Some states already pay the salaries of public employees via the Web and assets of every kind are accessible via the Internet with a simple password, raising concerns over whether the network is sufficiently protected against cybercrime.

The success of social networking websites is the most evident example of the dissemination of private data over the Internet. Facebook users tend to reveal details of their personal lives with alarming ease. Cases of misuse of this information are already widespread.

However, although users voluntarily share their data on such websites, the majority are still unaware of the amount of personal information collected while surfing on the Web. 

Search engines get and store data after every query posed. The content of personal email is stored in remote servers and in some cases scanned for commercial and security reasons. Targeted adverts and better search tools are direct consequences of higher and more detailed data collection. It remains to be seen how harmful abuse of this personal data will prove to be.

  • Web 2.0 and the Internet of the future

Information Society Commissioner Viviane Reding gave her most concise definition of Web 2.0 during a conference in Hong Kong in 2006: "We are now living through a new disruptive phase of the Information Society. Some people call it Web 2.0 or social networking. I can list some of the components: blogs, podcasts, wikis, social networking websites, search engines, auction websites, games, VoIP and peer-to-peer services. What is new about these uses of the Internet is that they exploit [its] connectivity to support people networking and creating content."

Her colleague in charge of science and research Janez Potocnik commented: "Europe must stay at the forefront of this key technology. The Internet is an asset we should invest in." "If Europe succeeds in designing the future Internet, it will stand stronger in designing the future of the world," he added.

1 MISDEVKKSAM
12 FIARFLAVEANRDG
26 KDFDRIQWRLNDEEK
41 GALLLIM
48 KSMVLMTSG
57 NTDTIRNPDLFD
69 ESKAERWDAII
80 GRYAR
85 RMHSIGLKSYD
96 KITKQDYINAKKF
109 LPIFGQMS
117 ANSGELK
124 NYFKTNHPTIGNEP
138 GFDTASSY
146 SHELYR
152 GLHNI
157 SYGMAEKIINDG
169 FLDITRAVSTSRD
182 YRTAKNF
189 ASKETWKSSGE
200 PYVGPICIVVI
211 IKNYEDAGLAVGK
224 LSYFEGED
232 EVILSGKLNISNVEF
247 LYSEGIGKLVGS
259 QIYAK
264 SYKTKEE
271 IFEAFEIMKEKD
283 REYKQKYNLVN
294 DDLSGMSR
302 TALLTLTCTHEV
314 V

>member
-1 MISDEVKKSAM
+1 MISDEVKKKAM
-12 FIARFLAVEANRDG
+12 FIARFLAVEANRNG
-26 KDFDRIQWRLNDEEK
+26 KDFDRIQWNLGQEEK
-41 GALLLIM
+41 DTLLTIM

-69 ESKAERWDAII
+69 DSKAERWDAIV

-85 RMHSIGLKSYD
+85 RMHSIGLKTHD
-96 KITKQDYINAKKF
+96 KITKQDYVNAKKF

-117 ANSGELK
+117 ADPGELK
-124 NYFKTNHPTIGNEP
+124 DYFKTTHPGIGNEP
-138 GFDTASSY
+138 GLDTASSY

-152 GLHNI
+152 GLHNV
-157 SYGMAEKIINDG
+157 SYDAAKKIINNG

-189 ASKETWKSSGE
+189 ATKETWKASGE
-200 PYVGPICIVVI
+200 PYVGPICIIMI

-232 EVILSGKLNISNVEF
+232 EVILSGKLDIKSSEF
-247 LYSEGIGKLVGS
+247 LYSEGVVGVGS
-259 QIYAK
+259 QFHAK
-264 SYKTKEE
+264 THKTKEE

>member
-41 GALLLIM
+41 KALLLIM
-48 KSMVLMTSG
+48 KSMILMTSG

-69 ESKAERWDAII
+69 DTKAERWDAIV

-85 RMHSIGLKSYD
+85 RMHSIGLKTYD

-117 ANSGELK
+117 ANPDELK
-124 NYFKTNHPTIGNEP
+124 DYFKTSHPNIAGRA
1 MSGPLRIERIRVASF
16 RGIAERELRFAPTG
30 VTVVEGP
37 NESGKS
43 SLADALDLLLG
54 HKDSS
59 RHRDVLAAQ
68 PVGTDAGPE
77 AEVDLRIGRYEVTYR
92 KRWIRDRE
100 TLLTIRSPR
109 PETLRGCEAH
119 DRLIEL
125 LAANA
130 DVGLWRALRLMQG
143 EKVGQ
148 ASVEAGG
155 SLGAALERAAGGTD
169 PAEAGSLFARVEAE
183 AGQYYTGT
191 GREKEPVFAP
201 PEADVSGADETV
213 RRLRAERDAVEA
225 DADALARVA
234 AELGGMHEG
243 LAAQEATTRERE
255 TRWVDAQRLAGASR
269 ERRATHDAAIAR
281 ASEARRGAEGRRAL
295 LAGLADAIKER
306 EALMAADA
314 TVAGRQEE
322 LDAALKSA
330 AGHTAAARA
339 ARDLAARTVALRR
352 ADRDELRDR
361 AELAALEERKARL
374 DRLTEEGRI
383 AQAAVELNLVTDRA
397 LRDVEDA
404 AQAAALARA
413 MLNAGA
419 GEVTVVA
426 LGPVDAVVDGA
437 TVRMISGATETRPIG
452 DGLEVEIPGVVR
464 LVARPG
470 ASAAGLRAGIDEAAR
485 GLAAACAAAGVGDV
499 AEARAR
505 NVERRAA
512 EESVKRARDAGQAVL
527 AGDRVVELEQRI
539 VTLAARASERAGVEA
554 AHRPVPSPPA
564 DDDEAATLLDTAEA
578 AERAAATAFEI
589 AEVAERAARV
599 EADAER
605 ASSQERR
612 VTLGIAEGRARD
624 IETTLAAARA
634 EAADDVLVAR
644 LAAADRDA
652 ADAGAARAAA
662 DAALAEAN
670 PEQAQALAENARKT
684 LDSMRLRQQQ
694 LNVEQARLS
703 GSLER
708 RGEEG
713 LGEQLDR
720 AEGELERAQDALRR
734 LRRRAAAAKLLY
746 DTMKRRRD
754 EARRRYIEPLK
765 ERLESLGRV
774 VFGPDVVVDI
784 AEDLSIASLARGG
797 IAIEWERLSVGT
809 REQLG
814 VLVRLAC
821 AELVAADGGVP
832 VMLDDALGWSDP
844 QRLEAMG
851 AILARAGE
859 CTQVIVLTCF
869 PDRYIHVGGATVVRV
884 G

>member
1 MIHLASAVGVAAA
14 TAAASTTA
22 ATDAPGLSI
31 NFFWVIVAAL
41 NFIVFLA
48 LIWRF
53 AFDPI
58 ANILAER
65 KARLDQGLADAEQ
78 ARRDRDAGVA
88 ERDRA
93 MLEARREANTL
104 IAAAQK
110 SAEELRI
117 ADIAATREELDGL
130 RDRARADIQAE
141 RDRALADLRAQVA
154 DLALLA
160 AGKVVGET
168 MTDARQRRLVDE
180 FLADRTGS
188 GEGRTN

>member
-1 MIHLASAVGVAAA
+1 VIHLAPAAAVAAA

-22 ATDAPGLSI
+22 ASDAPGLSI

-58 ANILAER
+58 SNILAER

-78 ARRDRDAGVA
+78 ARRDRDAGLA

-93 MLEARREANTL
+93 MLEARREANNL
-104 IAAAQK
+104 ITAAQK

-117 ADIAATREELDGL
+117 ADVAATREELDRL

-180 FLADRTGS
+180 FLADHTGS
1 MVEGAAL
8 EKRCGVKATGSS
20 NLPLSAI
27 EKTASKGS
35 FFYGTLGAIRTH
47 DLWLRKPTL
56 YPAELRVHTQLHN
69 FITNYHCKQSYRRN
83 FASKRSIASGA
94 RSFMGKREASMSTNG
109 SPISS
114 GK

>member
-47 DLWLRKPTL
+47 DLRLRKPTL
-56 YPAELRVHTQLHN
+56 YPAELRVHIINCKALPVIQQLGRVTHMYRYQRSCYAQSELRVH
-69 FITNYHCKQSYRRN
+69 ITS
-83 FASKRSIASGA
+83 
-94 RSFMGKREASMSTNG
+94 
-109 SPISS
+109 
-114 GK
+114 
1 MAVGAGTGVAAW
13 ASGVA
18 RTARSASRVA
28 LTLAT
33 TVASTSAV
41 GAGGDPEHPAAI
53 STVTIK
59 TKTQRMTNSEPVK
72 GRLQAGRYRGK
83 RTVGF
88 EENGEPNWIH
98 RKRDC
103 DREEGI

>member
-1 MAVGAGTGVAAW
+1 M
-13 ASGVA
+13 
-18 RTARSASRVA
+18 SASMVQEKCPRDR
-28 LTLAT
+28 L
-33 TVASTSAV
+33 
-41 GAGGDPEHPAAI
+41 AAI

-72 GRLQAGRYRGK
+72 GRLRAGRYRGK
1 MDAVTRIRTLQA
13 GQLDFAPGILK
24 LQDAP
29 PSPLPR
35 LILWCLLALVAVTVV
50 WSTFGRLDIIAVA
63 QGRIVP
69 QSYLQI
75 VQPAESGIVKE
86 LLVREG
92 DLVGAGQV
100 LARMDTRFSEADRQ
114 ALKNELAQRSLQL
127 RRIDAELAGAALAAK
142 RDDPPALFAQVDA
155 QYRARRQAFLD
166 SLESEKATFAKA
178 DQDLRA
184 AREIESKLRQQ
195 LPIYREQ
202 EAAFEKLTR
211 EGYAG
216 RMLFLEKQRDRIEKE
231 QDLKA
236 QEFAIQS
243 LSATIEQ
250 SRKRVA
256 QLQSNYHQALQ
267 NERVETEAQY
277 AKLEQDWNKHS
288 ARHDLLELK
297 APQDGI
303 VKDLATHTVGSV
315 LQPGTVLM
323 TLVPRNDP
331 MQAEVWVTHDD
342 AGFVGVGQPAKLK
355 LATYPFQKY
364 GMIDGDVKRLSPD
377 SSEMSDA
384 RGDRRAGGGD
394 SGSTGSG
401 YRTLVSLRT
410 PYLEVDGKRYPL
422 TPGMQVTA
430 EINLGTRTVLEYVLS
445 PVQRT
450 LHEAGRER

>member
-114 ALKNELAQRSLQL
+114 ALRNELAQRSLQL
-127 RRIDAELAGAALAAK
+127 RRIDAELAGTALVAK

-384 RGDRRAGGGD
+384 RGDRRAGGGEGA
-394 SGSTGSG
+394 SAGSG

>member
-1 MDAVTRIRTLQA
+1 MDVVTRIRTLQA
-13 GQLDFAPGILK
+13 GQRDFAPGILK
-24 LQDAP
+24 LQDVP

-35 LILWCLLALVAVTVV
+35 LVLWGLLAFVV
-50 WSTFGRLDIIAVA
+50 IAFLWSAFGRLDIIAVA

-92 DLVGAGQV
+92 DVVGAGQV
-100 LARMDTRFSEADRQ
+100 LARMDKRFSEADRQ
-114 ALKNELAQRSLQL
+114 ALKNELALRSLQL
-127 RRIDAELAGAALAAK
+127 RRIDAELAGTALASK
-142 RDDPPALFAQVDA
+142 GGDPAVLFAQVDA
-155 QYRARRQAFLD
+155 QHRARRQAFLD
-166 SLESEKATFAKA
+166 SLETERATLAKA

Slovenian Growth Minister Ziga Turk, whose country is the current holder of the EU Presidency in the first half of 2008, underlines the advantages of Web 2.0: "The Internet today is based on a much broader participation. The most important thing is that it is allowing more talents to take part in creativity and innovation."

According to Tim O'Reilly, the Internet guru who first defined Web 2.0, the essential features of the second generation of the Net are the following: "Services, not packaged software, with cost-effective scalability; control over unique, hard-to-recreate data sources that get richer as more people use them; trusting users as co-developers; harnessing collective intelligence; leveraging the long tail through customer self-service; software above the level of a single device, and; lightweight user interfaces, development models and business models."

Geert Lovink, a Dutch Professor and scholar of the new Internet trends, invokes cultural change to really understand the Web and its potential: "We have to overcome the so-called e-syndrome that makes us apply different discipline to the Internet. We have to shift from a culture based on heritage to a future-driven culture." 

Diogo Vasconcelos of Cisco, a technology firm, emphasises the emergence of blogs as an alternative to traditional media and as a new political power, citing the example of South Korea: "The Korean website 'ohmynews' sets a good model for what will happen. It has 60,000 citizens as reporters and only 60 professional journalists. The Korean prime minister could not be elected without the support of this site."